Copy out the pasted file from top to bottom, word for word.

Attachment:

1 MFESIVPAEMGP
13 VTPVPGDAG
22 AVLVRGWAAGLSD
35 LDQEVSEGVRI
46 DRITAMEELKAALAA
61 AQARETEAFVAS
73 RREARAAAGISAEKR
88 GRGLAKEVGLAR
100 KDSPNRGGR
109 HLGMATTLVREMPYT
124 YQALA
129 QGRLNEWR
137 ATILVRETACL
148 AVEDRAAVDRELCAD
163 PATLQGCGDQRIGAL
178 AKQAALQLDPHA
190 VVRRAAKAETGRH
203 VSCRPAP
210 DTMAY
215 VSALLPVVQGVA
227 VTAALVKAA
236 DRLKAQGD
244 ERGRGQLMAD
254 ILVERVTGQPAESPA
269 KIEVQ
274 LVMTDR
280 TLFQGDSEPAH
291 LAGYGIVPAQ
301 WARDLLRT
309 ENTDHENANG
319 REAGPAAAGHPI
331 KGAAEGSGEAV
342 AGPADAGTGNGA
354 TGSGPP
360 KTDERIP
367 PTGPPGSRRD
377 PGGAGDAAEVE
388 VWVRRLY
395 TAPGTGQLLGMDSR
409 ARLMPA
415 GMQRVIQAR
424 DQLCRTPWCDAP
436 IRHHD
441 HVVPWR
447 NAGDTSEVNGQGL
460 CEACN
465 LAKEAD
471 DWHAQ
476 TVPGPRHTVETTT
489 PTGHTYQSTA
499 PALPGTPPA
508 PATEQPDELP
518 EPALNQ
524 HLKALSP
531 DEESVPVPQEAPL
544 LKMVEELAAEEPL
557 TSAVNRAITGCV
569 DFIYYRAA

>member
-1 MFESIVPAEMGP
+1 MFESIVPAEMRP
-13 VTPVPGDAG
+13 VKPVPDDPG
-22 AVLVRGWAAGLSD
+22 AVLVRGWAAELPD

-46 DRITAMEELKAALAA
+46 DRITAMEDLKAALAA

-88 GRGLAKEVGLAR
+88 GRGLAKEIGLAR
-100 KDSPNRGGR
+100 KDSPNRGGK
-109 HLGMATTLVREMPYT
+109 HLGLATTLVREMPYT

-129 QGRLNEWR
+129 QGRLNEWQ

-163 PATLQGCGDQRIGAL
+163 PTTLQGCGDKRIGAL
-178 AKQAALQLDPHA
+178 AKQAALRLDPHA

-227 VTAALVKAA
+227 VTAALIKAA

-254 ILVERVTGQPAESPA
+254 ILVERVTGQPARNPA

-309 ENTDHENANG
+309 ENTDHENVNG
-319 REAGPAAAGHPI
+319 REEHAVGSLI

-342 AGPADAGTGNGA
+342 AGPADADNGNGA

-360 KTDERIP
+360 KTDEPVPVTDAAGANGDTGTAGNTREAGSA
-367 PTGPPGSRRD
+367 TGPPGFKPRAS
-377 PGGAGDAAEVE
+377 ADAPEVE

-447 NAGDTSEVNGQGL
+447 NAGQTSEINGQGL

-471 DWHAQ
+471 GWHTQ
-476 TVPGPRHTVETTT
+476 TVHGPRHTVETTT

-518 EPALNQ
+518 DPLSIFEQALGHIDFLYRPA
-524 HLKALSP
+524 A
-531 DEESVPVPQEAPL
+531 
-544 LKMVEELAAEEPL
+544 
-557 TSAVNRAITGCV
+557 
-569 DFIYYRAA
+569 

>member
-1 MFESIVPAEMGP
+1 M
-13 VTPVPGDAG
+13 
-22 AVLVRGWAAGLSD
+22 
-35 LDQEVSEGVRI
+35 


1 MFESIVPAEMGP
13 VTPVPGDAG
22 AVLVRGWAAGLSD
35 LDQEVSEGVRI
46 DRITAMEELKAALAA
61 AQARETEAFVAS
73 RREARAAAGISAEKR
88 GRGLAKEVGLAR
100 KDSPNRGGR
109 HLGMATTLVREMPYT
124 YQALA
129 QGRLNEWR
137 ATILVRETACL
148 AVEDRAAVDRELCAD
163 PATLQGCGDQRIGAL
178 AKQAALQLDPHA
190 VVRRAAKAETGRH
203 VSCRPAP
210 DTMAY
215 VSALLPVVQGVA
227 VTAALVKAA
236 DRLKAQGD
244 ERGRGQLMAD
254 ILVERVTGQPAESPA
269 KIEVQ
274 LVMTDR
280 TLFQGDSEPAH
291 LAGYGIVPAQ
301 WARDLLRT
309 ENTDHENANG
319 REAGPAAAGHPI
331 KGAAEGSGEAV
342 AGPADAGTGNGA
354 TGSGPP
360 KTDERIP
367 PTGPPGSRRD
377 PGGAGDAAEVE
388 VWVRRLY
395 TAPGTGQLLGMDSR
409 ARLMPA
415 GMQRVIQAR
424 DQLCRTPWCDAP
436 IRHHD
441 HVVPWR
447 NAGDTSEVNGQGL
460 CEACN
465 LAKEAD
471 DWHAQ
476 TVPGPRHTVETTT
489 PTGHTYQSTA
499 PALPGTPPA
508 PATEQPDELP
518 EPALNQ
524 HLKALSP
531 DEESVPVPQEAPL
544 LKMVEELAAEEPL
557 TSAVNRAITGCV
569 DFIYYRAA

>member
-1 MFESIVPAEMGP
+1 MFESIVPAEMRP
-13 VTPVPGDAG
+13 VKPVPDDPG
-22 AVLVRGWAAGLSD
+22 AVLVRGWAAELPD

-46 DRITAMEELKAALAA
+46 DRITAMEDLKAALAA

-88 GRGLAKEVGLAR
+88 GRGLAKEIGLAR
-100 KDSPNRGGR
+100 KDSPNRGGK
-109 HLGMATTLVREMPYT
+109 HLGLATTLVREMPYT

-129 QGRLNEWR
+129 QGRLNEWQ

-163 PATLQGCGDQRIGAL
+163 PTTLQGCGDKRIGAL
-178 AKQAALQLDPHA
+178 AKQAALRLDPHA

-227 VTAALVKAA
+227 VTAALIKAA

-254 ILVERVTGQPAESPA
+254 ILVERVTGQPARNPA

-309 ENTDHENANG
+309 ENTDHENVNG
-319 REAGPAAAGHPI
+319 REEHAVGSLI

-342 AGPADAGTGNGA
+342 AGPADADNGNGA

-360 KTDERIP
+360 KTDEPVPVTDAAGANGDTGTAGNTREAGSA
-367 PTGPPGSRRD
+367 TGPPGFKPRAS
-377 PGGAGDAAEVE
+377 ADAPEVE

-447 NAGDTSEVNGQGL
+447 NAGQTSEINGQGL

-471 DWHAQ
+471 GWHTQ
-476 TVPGPRHTVETTT
+476 TVHGPRHTVETTT

-518 EPALNQ
+518 DPLSIFEQALGHIDFLYRPA
-524 HLKALSP
+524 A
-531 DEESVPVPQEAPL
+531 
-544 LKMVEELAAEEPL
+544 
-557 TSAVNRAITGCV
+557 
-569 DFIYYRAA
+569 

>member
-1 MFESIVPAEMGP
+1 M
-13 VTPVPGDAG
+13 
-22 AVLVRGWAAGLSD
+22 
-35 LDQEVSEGVRI
+35 